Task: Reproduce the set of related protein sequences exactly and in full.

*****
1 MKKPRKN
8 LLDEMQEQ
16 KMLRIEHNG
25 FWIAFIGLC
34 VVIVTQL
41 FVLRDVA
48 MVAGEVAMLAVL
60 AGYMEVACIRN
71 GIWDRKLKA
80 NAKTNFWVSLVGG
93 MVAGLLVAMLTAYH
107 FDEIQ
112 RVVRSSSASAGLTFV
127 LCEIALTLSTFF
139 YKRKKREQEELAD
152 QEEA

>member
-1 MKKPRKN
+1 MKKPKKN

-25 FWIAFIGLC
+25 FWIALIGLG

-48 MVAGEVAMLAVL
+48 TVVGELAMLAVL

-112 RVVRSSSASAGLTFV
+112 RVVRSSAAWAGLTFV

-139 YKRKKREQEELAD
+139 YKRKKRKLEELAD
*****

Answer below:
1 MKKPRKN
8 LLDEMQEQ
16 KMLRIEHNG
25 FWIAFIGLC
34 VVIVTQL
41 FVLRDVA
48 MVAGEVAMLAVL
60 AGYMEVACIRN
71 GIWDRKLKA
80 NAKTNFWVSLVGG
93 MVAGLLVAMLTAYH
107 FDEIQ
112 RVVRSSSASAGLTFV
127 LCEIALTLSTFF
139 YKRKKREQEELAD
152 QEEA

>member
-1 MKKPRKN
+1 MKKPKKN

-25 FWIAFIGLC
+25 FWIALIGLG

-48 MVAGEVAMLAVL
+48 TVVGELAMLAVL

-112 RVVRSSSASAGLTFV
+112 RVVRSSAAWAGLTFV

-139 YKRKKREQEELAD
+139 YKRKKRKLEELAD